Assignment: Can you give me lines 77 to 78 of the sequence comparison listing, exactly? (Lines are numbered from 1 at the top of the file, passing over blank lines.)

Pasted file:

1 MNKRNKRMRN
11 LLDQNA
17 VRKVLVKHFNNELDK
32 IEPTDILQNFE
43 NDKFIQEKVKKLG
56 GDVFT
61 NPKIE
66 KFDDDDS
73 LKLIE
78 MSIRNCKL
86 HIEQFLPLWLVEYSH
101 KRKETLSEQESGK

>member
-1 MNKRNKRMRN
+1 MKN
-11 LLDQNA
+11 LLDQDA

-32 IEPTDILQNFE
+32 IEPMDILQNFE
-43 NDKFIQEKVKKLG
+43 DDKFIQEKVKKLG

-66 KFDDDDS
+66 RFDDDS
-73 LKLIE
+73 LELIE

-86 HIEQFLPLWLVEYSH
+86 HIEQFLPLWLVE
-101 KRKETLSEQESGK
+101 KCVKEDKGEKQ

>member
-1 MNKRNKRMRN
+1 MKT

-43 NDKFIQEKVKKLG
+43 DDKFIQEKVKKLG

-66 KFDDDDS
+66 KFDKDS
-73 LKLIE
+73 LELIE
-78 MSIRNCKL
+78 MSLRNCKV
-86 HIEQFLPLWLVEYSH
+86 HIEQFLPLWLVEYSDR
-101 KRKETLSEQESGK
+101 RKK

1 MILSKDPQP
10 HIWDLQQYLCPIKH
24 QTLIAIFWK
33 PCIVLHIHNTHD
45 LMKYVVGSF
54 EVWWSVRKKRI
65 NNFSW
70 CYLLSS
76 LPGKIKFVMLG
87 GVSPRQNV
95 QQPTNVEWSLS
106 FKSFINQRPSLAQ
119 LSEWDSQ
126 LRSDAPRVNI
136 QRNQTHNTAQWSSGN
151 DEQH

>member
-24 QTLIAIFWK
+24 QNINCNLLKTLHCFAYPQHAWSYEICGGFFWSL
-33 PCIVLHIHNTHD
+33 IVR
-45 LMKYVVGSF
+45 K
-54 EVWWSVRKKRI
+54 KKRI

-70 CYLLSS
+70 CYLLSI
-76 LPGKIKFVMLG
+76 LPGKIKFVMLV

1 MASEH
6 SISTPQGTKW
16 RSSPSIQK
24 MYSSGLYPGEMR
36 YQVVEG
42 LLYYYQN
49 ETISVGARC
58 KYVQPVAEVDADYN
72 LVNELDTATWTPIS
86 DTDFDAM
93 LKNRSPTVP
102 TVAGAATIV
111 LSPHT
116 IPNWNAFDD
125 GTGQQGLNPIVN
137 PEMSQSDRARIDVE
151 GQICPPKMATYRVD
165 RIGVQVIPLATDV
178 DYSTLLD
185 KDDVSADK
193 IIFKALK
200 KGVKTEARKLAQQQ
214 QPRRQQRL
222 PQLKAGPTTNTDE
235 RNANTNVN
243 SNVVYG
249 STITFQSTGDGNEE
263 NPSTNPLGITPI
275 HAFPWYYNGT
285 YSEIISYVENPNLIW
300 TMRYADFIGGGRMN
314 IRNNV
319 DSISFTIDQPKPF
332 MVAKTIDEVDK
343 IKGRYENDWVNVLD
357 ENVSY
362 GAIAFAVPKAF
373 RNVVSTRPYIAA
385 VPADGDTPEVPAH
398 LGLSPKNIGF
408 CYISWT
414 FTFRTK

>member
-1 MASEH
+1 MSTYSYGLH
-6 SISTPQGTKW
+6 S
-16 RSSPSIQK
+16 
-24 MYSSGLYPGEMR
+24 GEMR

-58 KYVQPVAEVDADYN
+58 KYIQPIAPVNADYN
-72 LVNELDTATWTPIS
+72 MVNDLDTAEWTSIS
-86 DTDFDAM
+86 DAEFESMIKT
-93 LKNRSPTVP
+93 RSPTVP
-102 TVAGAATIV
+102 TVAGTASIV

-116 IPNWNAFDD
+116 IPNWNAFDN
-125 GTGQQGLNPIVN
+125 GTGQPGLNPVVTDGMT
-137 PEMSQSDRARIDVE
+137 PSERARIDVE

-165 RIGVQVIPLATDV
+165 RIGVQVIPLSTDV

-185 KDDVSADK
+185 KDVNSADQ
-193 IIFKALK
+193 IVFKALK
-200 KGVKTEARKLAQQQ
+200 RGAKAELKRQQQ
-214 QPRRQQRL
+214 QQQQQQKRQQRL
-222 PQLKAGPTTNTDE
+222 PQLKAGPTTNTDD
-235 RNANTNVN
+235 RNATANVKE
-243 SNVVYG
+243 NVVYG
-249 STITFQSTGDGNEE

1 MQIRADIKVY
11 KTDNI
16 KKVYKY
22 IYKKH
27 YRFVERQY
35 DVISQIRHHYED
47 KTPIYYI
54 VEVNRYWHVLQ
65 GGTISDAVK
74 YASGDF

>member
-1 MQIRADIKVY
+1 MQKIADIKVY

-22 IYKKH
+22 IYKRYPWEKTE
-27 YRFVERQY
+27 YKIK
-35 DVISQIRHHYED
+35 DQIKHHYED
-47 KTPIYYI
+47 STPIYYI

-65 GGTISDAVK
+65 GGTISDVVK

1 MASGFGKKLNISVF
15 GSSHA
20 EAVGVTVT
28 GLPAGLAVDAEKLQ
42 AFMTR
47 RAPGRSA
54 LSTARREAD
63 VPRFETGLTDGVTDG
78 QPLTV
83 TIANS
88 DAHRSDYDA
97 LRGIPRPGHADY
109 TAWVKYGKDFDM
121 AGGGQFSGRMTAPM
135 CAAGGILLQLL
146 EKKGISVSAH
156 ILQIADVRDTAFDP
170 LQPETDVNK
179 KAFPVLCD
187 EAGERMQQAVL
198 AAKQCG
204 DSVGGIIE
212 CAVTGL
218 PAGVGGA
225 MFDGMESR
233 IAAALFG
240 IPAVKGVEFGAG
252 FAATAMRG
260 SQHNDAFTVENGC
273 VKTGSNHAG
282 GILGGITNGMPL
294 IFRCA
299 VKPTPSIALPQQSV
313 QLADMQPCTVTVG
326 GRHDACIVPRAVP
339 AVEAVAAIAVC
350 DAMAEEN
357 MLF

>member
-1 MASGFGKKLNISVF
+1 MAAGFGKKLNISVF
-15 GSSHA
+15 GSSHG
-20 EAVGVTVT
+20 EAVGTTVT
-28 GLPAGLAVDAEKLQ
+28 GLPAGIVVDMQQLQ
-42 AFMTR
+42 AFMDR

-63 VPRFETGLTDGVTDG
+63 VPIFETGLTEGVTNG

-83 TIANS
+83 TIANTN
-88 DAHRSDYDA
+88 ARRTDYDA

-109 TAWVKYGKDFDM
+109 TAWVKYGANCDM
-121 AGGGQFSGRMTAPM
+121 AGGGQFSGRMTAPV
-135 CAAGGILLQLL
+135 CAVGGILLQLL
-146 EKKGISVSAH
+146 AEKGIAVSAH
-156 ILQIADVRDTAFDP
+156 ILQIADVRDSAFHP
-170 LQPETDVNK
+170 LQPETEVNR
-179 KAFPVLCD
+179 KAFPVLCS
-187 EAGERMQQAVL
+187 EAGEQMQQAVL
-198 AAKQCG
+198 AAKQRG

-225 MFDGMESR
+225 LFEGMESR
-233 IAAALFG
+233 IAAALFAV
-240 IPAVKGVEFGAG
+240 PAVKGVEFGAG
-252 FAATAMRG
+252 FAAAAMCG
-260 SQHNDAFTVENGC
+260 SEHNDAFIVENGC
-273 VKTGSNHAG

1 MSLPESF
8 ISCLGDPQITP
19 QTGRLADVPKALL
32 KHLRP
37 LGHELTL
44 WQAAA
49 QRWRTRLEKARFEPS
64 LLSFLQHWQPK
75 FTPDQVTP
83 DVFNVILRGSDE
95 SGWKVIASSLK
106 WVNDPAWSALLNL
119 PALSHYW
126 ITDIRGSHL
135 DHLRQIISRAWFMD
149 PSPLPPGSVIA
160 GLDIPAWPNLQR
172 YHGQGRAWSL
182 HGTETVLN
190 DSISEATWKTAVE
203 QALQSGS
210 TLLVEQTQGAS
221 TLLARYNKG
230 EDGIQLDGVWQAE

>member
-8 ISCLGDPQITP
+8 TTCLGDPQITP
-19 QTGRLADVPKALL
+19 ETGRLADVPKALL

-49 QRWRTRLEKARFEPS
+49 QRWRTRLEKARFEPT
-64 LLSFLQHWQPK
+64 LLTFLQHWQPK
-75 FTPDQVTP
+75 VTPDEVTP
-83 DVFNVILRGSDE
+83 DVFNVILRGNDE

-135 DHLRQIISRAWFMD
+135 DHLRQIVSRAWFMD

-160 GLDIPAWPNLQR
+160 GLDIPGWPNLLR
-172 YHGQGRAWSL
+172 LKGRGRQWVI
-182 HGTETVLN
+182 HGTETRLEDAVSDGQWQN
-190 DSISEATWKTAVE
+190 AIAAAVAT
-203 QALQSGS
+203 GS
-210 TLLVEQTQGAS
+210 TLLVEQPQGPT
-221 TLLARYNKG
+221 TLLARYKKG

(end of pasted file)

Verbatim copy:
24 MYSSGLYPGEMR
36 YQVVEG